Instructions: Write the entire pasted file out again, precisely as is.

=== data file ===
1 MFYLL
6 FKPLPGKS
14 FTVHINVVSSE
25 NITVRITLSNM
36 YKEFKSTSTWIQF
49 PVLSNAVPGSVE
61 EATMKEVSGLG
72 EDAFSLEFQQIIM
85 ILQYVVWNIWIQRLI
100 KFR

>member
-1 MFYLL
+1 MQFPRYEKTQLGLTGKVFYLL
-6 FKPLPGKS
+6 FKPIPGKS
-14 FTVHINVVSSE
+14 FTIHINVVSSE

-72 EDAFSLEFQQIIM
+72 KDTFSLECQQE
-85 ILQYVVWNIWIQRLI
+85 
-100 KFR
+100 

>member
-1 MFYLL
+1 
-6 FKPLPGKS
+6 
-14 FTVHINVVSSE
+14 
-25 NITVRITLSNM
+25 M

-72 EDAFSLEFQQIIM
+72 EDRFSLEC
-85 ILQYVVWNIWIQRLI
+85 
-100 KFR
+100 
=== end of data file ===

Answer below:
1 MFYLL
6 FKPLPGKS
14 FTVHINVVSSE
25 NITVRITLSNM
36 YKEFKSTSTWIQF
49 PVLSNAVPGSVE
61 EATMKEVSGLG
72 EDAFSLEFQQIIM
85 ILQYVVWNIWIQRLI
100 KFR

>member
-1 MFYLL
+1 MQFPRYEKTQLGLTGKVFYLL
-6 FKPLPGKS
+6 FKPIPGKS
-14 FTVHINVVSSE
+14 FTIHINVVSSE

-72 EDAFSLEFQQIIM
+72 KDTFSLECQQE
-85 ILQYVVWNIWIQRLI
+85 
-100 KFR
+100 

>member
-1 MFYLL
+1 
-6 FKPLPGKS
+6 
-14 FTVHINVVSSE
+14 
-25 NITVRITLSNM
+25 M

-72 EDAFSLEFQQIIM
+72 EDRFSLEC
-85 ILQYVVWNIWIQRLI
+85 
-100 KFR
+100 